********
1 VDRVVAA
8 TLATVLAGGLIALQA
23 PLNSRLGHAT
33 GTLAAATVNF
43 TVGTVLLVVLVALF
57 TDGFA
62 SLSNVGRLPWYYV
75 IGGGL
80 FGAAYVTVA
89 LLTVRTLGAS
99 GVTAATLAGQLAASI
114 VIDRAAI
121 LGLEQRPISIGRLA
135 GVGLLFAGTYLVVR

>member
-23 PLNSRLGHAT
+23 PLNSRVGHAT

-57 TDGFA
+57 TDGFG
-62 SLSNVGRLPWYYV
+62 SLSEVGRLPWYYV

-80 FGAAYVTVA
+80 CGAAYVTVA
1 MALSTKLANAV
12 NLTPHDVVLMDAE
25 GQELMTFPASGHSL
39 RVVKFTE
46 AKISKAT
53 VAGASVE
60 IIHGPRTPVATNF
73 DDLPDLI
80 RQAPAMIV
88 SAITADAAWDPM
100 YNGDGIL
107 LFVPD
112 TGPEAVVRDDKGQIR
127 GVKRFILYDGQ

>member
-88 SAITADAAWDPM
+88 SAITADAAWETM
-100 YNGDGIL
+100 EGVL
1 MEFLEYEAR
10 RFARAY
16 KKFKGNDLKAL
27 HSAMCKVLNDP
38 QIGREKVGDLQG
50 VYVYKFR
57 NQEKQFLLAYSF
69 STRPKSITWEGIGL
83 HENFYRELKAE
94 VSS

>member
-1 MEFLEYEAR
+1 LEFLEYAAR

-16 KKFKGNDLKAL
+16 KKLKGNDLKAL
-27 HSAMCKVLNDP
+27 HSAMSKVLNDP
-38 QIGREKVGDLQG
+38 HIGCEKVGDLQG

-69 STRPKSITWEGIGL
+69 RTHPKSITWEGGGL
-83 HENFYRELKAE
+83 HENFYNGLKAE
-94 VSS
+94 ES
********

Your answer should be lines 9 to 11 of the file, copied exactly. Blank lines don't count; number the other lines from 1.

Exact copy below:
80 FGAAYVTVA
89 LLTVRTLGAS
99 GVTAATLAGQLAASI